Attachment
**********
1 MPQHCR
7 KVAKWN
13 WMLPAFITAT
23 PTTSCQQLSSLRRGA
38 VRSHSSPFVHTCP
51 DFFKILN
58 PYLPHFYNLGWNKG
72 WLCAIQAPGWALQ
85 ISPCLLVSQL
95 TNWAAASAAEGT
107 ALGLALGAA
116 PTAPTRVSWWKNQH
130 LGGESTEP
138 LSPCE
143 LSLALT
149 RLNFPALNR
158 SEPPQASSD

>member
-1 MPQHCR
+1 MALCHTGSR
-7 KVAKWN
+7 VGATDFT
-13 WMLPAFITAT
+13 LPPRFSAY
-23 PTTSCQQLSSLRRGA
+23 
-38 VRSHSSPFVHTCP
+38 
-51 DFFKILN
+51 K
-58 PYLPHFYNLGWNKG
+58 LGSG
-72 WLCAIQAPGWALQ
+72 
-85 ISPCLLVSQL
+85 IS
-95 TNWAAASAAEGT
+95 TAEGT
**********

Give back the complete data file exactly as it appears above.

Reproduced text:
1 MPQHCR
7 KVAKWN
13 WMLPAFITAT
23 PTTSCQQLSSLRRGA
38 VRSHSSPFVHTCP
51 DFFKILN
58 PYLPHFYNLGWNKG
72 WLCAIQAPGWALQ
85 ISPCLLVSQL
95 TNWAAASAAEGT
107 ALGLALGAA
116 PTAPTRVSWWKNQH
130 LGGESTEP
138 LSPCE
143 LSLALT
149 RLNFPALNR
158 SEPPQASSD

>member
-1 MPQHCR
+1 MALCHTGSR
-7 KVAKWN
+7 VGATDFT
-13 WMLPAFITAT
+13 LPPRFSAY
-23 PTTSCQQLSSLRRGA
+23 
-38 VRSHSSPFVHTCP
+38 
-51 DFFKILN
+51 K
-58 PYLPHFYNLGWNKG
+58 LGSG
-72 WLCAIQAPGWALQ
+72 
-85 ISPCLLVSQL
+85 IS
-95 TNWAAASAAEGT
+95 TAEGT